Well, that news burst our bubble. We were brought to tears considering the idea of parenting a child and then potentially watching her heart fail at a young age. We were also saddened at the thought of this little girl fighting for her life alone in an orphanage without a family to walk alongside her. After much prayer, we received indescribable peace when we made the decision to move forward with the adoption of this precious little one from China.
We realized that no one can predict the future, and there was no need to be living in fear about all the possible problems or pain that the future may hold.
Fast-forward to January 2012 when our family of five traveled with two grandparents to China to welcome Melia into our family! What an amazing day it was. We waited in a small room and, after an hour, saw a minivan pull up outside our doorway. Two women carried a bundled beauty into the room. We greeted Melia with smiles, tears, hugs and toys and she greeted us with a face frozen in curiosity. It wasn’t even 30 minutes later that she was laughing with us and drinking a bottle in her mommy’s arms.
Melia was very easygoing and our time with her in China was delightful. At first, I questioned everything related to activity and diet and wondered if it had to do with her heart. Is she sweating too much? Is she sleeping too much? Is she eating enough? Are her lips turning blue when she runs? But, once again, I had to choose to let go of fear and embrace the moments we were being given with our newest, 21-month-old daughter.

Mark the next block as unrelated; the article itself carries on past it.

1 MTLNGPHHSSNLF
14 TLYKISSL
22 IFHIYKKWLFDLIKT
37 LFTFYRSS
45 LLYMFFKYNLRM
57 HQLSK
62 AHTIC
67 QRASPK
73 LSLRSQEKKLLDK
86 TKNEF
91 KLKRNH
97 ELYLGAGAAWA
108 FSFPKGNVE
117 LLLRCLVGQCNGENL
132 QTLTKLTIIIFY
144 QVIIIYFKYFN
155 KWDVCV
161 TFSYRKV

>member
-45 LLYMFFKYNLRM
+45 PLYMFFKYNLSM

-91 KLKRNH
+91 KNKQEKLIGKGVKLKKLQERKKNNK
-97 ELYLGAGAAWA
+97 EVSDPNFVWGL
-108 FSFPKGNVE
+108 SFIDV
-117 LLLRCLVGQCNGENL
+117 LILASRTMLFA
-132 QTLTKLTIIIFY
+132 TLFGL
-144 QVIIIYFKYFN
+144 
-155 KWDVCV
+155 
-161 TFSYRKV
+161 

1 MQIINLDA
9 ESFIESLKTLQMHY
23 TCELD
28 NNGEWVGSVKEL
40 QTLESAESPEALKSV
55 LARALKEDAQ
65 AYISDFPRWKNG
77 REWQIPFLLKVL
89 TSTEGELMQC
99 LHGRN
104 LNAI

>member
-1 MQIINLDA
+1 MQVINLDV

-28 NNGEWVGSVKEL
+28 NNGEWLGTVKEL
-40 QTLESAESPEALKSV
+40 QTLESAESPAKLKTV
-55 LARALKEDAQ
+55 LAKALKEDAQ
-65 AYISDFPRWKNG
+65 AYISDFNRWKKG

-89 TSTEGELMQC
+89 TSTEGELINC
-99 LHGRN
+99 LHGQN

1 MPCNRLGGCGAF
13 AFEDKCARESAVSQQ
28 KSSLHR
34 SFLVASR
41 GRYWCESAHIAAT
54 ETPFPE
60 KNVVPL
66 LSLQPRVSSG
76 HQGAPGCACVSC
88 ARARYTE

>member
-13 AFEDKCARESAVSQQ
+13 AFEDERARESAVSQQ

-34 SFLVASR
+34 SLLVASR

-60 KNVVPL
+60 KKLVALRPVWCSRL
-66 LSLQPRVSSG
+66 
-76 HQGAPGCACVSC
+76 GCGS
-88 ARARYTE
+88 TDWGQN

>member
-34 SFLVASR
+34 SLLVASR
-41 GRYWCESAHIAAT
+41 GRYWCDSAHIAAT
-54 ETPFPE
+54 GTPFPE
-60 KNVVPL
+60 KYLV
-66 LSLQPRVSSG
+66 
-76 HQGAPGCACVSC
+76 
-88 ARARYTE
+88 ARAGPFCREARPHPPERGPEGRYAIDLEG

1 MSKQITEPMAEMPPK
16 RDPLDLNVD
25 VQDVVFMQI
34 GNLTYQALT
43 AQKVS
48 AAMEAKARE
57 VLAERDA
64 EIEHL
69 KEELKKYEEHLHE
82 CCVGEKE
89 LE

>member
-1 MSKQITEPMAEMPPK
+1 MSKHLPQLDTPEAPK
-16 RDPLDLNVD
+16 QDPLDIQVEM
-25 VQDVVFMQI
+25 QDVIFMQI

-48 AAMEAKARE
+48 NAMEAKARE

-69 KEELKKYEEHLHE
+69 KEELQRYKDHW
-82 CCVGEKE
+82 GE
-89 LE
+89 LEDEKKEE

Once home, we saw her heart doctor within the first three weeks. The process of confirming her diagnosis and determining our course of action was set in motion. It wasn’t long before surgery was being proposed for Melia. Her condition was discussed with over nine local physicians and surgeons and was also presented to three different experts from around the country. The conclusion was that her best hope at a long and lasting future with a functioning heart was to intervene now with an open heart surgery to prepare her heart for a bigger, corrective surgery called a Double Switch around the age of 4 or 5.